BlueTarp Financial, a provider of B2B financing services used in ecommerce, will become part of financial banking giant Capital One Financial Corp. under a plan the two companies announced today. Capital One didn’t say what it expects to pay for BlueTarp.
BlueTarp’s products and services are designed to enable online B2B buyers to apply for financing as part of the purchase process on a seller’s website, with nearly instant approvals for buyers meeting financial requirements. As part of a broader “purchase-to-payment” process, BlueTarp’s technology covers a range of financial management tools including accounts receivable, cash flow, risk management and related services.
“BlueTarp offers a unified purchase-to-payment system and fosters strong banking relationships with large merchants and small- to medium-sized businesses alike,” says Buck Stinson, senior vice president of card partnerships at Capital One. “We are looking forward to integrating BlueTarp and its innovative technology and services into Capital One’s card partnerships business, enhancing our service capabilities for existing and future partners.”
Roots with building materials suppliers
Portland, Maine-based BlueTarp was founded in 1999 to provide credit services designed for suppliers of building materials, who could then increase their cash flow by extending BlueTarp’s instant financing to qualified buyers. BlueTarp’s clients include national and regional suppliers across multiple industries including office supplies, hardware, home-building, building materials, lumber, tools and industrial equipment.
Capital One and BlueTarp said they expect the acquisition to close in the third quarter.
In other areas of financial services that have been expanding for B2B companies include:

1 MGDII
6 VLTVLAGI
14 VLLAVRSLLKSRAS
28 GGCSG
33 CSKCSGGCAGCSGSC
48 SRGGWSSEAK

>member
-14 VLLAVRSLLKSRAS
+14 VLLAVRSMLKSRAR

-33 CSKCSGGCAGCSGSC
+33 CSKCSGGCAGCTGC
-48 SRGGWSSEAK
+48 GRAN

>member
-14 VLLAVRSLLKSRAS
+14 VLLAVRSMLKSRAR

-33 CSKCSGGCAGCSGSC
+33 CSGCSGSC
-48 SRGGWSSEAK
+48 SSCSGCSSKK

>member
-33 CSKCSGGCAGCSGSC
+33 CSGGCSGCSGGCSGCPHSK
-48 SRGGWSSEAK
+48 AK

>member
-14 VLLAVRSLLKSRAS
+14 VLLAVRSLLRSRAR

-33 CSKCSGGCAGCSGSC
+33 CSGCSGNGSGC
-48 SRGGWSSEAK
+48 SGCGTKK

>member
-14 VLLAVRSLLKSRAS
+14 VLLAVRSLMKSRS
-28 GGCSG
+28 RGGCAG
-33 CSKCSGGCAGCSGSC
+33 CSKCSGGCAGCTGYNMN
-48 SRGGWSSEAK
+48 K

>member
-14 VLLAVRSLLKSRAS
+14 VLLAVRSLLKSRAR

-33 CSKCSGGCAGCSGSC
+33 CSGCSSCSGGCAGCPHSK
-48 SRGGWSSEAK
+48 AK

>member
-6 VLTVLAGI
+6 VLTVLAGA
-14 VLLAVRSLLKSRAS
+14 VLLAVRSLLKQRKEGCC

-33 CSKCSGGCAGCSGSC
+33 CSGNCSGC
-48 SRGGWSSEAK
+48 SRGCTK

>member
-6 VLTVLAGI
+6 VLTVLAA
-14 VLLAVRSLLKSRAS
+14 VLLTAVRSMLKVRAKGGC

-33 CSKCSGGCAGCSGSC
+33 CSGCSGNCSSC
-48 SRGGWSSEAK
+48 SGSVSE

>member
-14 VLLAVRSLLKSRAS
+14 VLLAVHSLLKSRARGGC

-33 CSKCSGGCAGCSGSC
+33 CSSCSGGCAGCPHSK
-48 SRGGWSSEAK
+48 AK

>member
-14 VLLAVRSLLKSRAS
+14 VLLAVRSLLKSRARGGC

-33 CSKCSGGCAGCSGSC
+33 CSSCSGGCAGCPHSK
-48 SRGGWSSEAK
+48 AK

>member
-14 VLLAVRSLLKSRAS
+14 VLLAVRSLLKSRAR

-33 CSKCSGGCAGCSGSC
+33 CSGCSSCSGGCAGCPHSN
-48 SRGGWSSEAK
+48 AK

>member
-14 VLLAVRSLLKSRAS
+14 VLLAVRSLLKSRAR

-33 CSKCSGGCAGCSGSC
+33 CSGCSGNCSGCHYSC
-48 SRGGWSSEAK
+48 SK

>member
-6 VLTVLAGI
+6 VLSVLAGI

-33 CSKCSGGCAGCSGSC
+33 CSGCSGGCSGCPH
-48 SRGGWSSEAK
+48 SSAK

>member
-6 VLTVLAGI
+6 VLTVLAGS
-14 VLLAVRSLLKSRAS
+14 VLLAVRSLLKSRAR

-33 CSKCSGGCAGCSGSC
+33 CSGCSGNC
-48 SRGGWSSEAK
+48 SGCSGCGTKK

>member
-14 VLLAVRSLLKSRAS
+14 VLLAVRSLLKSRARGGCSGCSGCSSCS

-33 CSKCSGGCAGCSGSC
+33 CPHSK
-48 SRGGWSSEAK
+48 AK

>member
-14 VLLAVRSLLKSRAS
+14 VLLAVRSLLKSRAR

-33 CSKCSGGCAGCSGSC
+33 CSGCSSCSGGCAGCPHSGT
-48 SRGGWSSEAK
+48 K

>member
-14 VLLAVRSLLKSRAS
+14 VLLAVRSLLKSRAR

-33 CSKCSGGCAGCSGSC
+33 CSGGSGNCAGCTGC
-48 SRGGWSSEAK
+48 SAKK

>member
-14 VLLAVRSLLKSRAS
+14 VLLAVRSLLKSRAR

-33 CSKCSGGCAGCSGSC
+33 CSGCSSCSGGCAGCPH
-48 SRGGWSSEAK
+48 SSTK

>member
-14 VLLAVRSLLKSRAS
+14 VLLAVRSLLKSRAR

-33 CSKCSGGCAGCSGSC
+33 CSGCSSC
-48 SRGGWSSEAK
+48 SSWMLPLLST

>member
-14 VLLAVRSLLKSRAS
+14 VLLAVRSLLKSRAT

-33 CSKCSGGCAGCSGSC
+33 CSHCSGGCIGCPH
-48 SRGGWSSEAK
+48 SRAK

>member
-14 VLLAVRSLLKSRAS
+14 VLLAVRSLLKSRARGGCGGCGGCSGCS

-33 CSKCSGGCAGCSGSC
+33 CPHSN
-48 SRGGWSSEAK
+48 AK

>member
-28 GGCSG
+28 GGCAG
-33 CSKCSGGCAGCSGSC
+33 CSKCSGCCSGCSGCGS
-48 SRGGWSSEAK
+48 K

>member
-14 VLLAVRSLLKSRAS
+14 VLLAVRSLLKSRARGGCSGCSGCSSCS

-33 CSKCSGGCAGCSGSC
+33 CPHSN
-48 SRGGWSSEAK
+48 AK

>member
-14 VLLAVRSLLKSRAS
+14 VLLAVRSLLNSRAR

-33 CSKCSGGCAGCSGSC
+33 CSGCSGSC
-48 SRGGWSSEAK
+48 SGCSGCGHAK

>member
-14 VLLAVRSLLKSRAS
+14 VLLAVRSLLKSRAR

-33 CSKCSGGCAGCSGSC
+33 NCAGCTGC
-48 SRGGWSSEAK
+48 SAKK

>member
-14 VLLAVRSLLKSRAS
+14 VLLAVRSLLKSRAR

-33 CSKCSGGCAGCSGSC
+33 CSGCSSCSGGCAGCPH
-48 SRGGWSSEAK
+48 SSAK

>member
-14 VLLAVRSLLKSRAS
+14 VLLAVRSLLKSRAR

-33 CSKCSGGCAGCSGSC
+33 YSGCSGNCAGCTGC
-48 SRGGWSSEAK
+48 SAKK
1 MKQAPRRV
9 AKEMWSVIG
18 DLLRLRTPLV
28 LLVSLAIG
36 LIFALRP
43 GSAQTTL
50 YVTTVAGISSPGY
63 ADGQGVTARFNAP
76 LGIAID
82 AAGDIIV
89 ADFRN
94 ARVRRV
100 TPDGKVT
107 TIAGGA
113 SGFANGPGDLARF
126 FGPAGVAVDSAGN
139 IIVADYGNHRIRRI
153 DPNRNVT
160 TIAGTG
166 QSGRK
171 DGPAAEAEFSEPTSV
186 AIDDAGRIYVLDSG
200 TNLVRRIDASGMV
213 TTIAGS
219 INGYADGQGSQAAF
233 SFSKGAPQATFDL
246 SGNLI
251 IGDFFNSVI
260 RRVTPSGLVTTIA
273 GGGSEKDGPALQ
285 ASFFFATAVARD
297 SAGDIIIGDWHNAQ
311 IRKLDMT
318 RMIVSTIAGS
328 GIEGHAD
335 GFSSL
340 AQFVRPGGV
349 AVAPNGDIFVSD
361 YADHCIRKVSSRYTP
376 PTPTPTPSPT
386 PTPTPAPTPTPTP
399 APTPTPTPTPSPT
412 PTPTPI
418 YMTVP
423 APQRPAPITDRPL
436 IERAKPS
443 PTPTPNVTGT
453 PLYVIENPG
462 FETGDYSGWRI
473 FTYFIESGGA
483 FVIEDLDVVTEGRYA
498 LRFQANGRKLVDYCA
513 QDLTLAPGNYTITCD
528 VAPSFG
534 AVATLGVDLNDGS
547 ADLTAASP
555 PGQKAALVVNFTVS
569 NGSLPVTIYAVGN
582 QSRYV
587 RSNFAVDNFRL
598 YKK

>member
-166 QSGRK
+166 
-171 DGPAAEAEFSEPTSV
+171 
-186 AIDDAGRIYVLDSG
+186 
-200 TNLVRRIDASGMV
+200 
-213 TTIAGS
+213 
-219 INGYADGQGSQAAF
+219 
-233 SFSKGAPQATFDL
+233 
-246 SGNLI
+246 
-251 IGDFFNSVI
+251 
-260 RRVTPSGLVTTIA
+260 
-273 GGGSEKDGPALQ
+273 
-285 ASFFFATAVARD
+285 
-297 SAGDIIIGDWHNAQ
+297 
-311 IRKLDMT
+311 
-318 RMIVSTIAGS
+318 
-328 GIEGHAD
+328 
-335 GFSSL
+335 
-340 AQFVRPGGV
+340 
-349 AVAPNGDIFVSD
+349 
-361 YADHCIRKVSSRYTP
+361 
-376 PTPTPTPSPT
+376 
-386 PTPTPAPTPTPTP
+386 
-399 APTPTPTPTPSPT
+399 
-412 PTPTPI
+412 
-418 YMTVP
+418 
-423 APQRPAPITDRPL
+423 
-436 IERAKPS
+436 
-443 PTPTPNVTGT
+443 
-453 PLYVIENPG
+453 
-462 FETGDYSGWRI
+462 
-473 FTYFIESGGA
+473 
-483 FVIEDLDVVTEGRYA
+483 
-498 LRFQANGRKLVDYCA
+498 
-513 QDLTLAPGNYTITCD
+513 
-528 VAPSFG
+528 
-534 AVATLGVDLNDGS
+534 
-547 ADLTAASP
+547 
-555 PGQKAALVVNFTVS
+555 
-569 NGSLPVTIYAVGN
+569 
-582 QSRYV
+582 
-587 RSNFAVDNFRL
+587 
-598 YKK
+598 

- Visa Inc. earlier this month announced the commercial launch of the Visa B2B Connect network, which Visa says it designed to provider “quicker and simpler” bank-to-bank transactions in cross-border B2B payments worldwide;
- Mastercard International last fall launched Mastercard Track as a global trade platform built on Microsoft Corp.’s Azure cloud technology and designed to let companies manage business identities and payment transactions as part of the procure-to-pay process;
- American Express and SAP Ariba announced in April a partnership designed to offer buyers and suppliers on the Ariba Network procurement system new payment and financing options, including enabling buyers to use their corporate cards to have more control over the amount and timing of individual payments.
More activity is likely to follow, experts say. “You will see a spate of B2B payments acquisitions by forward banks, which are responding to steep demand for payments innovation among businesses,” says Rivka Gewirtz Little, research director for global payments at research firm IDC.
“Business owners are accustomed to a more robust, friendly experience at checkout in their personal shopping, and they’re expecting that for business purchases, such as the ability to provide instant credit,” says Ian Benton, senior analyst, digital banking payments at Javelin Strategy & Research. “In B2B ecommerce, we’ll see a lot more of these things available.”
Benton adds that as more small businesses get involved in cross-border ecommerce, they are requiring more cross-border payment capabilities. He cites the Visa B2B Connect service as a notable example of making more affordable and secure cross-border payments transactions between a buyer’s bank and a seller’s bank.
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